Our Souls Are by Nature Equal to Yours: The Legacy of Judith Sargent Murray
Sept. 28, 2019 March 31, 2020
Judith Sargent Murray was an advocate for women’s rights at a time when few women were making public their desire for equality; over time she has become an icon for the city of Gloucester and an important figure in the history of women in Colonial America. To advance scholarship and contribute to the celebration of the 100th anniversary of the founding of the Sargent House Museum, the Terra Foundation for American Art, the Cape Ann Museum and the Sargent House Museum have partnered to organize a special exhibition and educational programming focused on the life and legacy of Judith Sargent Murray (1751–1820). The central component of this special exhibition will be John Singleton Copley’s three quarter length oil on canvas portrait of Murray, generously on loan to the Cape Ann Museum from the Terra Foundation for American Art.
The portrait will remain on display at the Cape Ann Museum through March 31, 2020 and will be accompanied by examples of Murray’s letter books on loan from the Mississippi State Archives, correspondence between her and President George Washington on loan from the Library of Congress, and examples of Murray’s published works including her book, The Gleaner, published in 1798.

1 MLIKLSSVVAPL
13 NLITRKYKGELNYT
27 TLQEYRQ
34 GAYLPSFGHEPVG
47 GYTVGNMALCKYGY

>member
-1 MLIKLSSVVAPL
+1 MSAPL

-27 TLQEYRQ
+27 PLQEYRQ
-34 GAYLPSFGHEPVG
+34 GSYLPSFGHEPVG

The exhibition will be augmented by educational and outreach programming that will delve deeper into Judith Sargent Murray’s life and accomplishments and allow visitors to draw parallels between Murray’s ideas and current day efforts to “level the playing field” in terms of equality between the sexes. Lectures will be presented focusing on Murray; on other 18th century American women writers and philosophers; on the art of John Singleton Copley; and on women’s roles in the American Revolution and the early Republic. Among the presenters will be Sheila L. Skemp, a professor of History at the University of Mississippi and author of First Lady of Letters: Judith Sargent Murray and the Struggle for Female Independence.
An unveiling of the portrait will be held on Saturday, September 28 in the Cape Ann Gallery on the Museum's main level. Find details here.